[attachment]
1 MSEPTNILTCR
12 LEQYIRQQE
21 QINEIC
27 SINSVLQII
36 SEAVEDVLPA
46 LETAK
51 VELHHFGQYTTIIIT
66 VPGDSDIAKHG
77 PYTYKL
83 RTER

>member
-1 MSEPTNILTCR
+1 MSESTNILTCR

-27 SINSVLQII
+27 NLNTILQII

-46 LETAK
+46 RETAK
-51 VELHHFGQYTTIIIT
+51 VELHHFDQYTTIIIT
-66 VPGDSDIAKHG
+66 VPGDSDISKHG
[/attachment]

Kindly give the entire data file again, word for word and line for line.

1 MSEPTNILTCR
12 LEQYIRQQE
21 QINEIC
27 SINSVLQII
36 SEAVEDVLPA
46 LETAK
51 VELHHFGQYTTIIIT
66 VPGDSDIAKHG
77 PYTYKL
83 RTER

>member
-1 MSEPTNILTCR
+1 MSESTNILTCR

-27 SINSVLQII
+27 NLNTILQII

-46 LETAK
+46 RETAK
-51 VELHHFGQYTTIIIT
+51 VELHHFDQYTTIIIT
-66 VPGDSDIAKHG
+66 VPGDSDISKHG